Other features include:

Reduced idle speed - the SIDI V6 is tuned at 550rpm.

High efficiency alternator - smaller, lighter and more efficient.

Deceleration fuel cut - when decelerating or coasting downhill, fuel supply to the engine is seamlessly cut and at certain speeds seamlessly reinstated. 

Turbine damper - the turbine damper smooths out subtle instabilities, allowing the engine to operate in Low rpm, high torque range.

The two day launch began in Yuroke, Victoria covering around 300km and concluded in Albury, New South Wales. The task was to drive the Omega Sportwagon, Calais V-Series Sportwagon, Berlina Sedan and SV6 Ute (all featuring the new SIDI technology) and compare Holdens "claimed" fuel consumption in real world testing.

And I must say the numbers were impressive, even though it was country driving.

The drive was divided into four legs, changing over cars at each checkpoint. Each car was assigined a Holden representative to navigate, record fuel consumption, distance traveled and average speed.

Fuel economy was the key aspect of the drive, the 3.6-litre engine in the Calais V-Series Sportwagon recorded 10l/100km, 0.3l/100km less than Holden claims.

But the standout of the day went to the 3.0-litre Omega Sportwagon which recorded 8.6l/100km, 0.7l/100km less than Holden claims.

These figures may sound impressive but some of the other journalists took the challange more seriously and recorded even better results. Which is impressive taking into consideration that the new engines have an increased power output and, not only that, Holden has also managed to reduce CO2 emissions.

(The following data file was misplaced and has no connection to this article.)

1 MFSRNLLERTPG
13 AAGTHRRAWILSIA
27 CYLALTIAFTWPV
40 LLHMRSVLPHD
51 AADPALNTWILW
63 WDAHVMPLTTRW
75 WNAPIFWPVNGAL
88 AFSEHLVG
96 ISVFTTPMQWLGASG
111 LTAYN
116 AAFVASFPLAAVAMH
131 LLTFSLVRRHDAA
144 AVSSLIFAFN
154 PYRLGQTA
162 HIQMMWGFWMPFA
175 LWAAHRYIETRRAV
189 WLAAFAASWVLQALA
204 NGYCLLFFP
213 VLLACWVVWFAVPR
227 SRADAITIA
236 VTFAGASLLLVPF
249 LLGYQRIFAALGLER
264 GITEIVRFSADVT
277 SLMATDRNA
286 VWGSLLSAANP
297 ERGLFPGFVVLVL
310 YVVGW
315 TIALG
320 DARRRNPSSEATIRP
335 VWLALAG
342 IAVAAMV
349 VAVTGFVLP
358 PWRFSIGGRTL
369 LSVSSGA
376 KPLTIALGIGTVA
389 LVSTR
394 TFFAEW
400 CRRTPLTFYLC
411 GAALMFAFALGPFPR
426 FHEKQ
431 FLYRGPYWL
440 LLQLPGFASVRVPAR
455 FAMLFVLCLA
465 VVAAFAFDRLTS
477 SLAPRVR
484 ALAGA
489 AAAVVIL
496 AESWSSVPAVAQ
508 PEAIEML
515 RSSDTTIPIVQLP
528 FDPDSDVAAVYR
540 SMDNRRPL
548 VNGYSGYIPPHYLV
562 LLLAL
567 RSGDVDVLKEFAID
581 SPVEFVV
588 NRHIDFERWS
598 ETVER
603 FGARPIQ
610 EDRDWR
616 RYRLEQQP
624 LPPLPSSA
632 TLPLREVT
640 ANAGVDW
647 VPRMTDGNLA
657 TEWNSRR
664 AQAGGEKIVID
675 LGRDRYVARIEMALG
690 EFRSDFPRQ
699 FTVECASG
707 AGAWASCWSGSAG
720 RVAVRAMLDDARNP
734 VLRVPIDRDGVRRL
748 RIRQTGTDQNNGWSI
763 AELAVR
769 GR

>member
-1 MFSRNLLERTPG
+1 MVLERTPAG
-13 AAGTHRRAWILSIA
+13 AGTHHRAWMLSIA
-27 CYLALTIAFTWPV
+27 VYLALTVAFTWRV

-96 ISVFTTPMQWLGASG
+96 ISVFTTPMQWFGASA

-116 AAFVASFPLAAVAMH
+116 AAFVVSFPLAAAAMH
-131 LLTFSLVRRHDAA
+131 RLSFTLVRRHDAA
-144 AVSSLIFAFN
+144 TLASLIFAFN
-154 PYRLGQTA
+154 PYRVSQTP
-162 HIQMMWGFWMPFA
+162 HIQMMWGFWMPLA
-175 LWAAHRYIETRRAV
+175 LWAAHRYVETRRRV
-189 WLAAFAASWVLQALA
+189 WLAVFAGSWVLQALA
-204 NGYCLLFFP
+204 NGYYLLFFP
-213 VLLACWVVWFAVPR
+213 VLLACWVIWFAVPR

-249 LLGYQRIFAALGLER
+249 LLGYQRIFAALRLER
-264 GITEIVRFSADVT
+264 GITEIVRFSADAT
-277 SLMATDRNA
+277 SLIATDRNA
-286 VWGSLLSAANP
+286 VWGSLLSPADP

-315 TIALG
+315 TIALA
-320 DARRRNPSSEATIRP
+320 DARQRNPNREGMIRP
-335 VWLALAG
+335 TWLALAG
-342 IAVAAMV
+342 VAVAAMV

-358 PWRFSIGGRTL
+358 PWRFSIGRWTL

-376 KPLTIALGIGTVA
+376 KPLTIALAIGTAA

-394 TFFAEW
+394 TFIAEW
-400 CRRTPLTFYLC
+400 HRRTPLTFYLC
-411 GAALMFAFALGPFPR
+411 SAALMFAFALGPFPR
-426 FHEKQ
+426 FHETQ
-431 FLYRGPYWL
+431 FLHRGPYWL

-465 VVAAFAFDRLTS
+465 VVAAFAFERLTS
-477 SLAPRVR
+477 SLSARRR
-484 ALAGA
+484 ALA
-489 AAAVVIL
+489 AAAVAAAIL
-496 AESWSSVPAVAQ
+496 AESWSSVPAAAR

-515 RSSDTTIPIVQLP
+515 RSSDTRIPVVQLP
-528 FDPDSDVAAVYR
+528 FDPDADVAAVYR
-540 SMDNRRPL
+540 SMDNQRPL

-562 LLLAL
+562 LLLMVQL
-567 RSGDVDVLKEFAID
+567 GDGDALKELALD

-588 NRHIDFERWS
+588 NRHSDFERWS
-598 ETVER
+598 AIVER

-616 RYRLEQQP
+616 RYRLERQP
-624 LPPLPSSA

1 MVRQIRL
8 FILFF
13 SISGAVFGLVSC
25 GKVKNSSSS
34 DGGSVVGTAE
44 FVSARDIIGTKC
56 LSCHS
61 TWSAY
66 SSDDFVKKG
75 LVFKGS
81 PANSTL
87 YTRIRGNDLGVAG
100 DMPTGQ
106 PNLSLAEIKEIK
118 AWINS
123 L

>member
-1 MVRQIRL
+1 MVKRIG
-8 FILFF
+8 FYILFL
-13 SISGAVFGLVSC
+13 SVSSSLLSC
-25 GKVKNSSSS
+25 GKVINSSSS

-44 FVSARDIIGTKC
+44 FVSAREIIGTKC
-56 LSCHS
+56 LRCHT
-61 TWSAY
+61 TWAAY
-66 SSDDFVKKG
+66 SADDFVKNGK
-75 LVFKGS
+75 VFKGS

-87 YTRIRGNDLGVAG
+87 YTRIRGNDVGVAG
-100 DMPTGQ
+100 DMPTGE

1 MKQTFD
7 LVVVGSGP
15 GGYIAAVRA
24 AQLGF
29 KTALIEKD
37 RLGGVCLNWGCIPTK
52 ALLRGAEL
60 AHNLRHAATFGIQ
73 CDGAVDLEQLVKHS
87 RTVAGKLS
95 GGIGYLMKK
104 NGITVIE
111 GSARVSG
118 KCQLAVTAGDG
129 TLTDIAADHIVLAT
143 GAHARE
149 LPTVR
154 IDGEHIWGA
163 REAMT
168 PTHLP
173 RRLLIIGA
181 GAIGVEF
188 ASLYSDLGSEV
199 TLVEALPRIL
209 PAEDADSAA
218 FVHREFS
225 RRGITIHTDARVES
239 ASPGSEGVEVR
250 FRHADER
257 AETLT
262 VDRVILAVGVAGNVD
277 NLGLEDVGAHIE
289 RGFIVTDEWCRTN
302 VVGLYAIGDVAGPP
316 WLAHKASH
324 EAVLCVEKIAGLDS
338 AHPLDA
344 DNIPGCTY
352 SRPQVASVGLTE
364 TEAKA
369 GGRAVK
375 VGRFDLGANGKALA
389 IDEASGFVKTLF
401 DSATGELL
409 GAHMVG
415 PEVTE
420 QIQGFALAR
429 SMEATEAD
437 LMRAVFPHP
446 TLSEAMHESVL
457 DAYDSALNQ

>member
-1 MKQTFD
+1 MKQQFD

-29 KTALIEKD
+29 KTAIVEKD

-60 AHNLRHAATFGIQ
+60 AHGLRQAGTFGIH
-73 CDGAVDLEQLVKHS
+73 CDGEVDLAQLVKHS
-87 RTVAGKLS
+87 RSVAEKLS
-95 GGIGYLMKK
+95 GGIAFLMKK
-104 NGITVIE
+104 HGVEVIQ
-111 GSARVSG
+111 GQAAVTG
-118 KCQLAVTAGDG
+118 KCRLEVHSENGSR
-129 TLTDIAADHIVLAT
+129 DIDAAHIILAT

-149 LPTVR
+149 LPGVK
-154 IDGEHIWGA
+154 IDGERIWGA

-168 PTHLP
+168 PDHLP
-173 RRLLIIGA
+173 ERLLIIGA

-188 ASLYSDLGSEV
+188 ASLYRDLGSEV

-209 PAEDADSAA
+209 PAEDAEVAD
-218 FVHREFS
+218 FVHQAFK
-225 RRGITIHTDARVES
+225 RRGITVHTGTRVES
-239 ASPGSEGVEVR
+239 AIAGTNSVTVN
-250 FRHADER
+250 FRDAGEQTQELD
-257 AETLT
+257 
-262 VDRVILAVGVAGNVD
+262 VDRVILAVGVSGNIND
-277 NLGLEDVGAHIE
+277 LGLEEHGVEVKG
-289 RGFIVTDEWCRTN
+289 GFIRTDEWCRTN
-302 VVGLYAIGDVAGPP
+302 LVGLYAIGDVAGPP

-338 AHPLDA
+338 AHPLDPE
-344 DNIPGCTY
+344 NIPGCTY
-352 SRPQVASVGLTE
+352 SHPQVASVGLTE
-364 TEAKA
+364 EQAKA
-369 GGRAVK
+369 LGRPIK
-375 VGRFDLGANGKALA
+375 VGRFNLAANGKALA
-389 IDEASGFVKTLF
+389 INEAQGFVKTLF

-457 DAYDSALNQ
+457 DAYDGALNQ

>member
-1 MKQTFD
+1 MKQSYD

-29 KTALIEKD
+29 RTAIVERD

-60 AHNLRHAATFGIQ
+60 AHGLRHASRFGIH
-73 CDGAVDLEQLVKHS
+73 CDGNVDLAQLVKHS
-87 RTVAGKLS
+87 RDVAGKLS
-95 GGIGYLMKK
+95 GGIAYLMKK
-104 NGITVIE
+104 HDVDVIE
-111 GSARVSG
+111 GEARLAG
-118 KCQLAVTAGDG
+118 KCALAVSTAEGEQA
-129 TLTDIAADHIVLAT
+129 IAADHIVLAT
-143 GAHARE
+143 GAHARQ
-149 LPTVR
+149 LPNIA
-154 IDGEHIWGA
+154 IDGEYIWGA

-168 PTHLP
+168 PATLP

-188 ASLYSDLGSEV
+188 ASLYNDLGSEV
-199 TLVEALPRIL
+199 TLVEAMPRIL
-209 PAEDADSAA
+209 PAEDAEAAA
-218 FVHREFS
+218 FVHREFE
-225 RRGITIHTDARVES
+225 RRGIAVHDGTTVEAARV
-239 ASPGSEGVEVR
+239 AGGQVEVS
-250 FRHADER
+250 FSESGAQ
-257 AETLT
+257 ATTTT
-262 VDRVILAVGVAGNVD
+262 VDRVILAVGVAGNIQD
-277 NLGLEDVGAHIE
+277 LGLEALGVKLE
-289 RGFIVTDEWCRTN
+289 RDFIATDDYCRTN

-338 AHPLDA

Using the Federal Government's Green Vehicle Guide, the Omega, Berlina sedan and Sportwagon and Calais sedan models achieve a 5.5 Greenhouse Rating and four stars.

Official CO2 Emissions:

3.0-litre Omega and Berlina sedan and Sportwagon auto - 221g/km, 12% improvement

3.6-litre Calais sedan 236g/km, 11% improvement

Marketing Director, Phillip Brook, Said "that the Omega is 1.2L/100km more fuel efficient and emits 30 grams a kilometre less CO2 compared to the base model Ford Falcon XT automatic."

With the type of technological advancements Holden has made with its new 3.0-litre and 3.6-litre SIDI engines the future is looking bright for them and the environment.

We look forward to putting the new engines and drive train through their paces in the near future.

Related Links:
Holden Calais V Sportwagon (Road Test)
Holden Sportwagon SS V (Road Test)
Holden VE Ute: SS vs SV6 (Road Test)
- Holden Sportwagon (Road Test)
Holden VE Ute (First Drive)
Holden Captiva Diesel (Road Test)
Holden Astra Diesel (Road Test)
Holden 4-cylinder Small Car (2010)
Holden Ethanol E85 Commodore (2010)
Holden AFM V8 + EcoLine (2009)
Holden Commodore Diesel (2009)
Holden Commodore Hybrid (2010)
Holden Coupe 60 Concept (2008)
Holden Coupe 60 Concept (2008)